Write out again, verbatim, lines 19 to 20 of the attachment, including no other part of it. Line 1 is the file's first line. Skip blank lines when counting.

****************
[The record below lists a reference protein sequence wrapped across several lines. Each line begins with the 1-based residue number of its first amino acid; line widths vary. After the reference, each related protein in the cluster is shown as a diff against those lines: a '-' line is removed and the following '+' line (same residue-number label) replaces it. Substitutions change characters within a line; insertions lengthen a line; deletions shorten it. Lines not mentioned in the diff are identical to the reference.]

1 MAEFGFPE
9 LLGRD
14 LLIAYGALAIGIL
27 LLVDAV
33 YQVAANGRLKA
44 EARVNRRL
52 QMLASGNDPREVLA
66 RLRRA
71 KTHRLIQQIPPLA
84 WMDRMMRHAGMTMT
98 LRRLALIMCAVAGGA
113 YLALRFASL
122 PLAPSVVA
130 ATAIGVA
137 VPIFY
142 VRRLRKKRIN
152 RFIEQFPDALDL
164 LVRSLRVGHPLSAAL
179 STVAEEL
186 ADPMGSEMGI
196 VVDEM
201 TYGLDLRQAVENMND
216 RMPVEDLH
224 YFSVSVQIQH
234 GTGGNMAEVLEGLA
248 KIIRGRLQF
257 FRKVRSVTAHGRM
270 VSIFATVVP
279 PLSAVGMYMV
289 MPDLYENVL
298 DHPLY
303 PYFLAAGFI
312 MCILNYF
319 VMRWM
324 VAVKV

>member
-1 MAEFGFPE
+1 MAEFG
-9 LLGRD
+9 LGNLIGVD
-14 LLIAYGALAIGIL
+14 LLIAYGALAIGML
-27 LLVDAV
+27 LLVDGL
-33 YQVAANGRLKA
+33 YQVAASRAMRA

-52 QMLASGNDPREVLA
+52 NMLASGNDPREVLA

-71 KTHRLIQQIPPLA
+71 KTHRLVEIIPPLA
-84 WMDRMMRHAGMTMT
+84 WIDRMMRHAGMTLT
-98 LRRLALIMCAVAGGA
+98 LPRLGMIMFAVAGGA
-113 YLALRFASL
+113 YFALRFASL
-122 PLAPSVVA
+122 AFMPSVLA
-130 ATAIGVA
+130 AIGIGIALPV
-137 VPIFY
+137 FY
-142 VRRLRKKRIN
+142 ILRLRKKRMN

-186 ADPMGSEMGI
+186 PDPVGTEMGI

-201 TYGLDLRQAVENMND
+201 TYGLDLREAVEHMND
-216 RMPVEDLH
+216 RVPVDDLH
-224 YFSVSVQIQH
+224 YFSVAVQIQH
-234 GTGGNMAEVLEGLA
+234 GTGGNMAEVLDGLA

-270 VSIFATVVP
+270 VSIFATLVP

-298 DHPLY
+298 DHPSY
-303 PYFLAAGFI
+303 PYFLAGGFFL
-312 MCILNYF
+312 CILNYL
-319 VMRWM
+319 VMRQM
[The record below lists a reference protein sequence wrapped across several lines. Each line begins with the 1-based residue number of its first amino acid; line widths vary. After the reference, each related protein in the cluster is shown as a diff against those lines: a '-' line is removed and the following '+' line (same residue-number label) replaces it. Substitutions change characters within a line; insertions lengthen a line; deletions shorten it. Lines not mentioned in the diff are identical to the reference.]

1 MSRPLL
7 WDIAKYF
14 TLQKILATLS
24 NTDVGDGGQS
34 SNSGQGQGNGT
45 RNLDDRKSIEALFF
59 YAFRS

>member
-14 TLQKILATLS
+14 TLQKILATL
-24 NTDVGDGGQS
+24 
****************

164 LVRSLRVGHPLSAAL
179 STVAEEL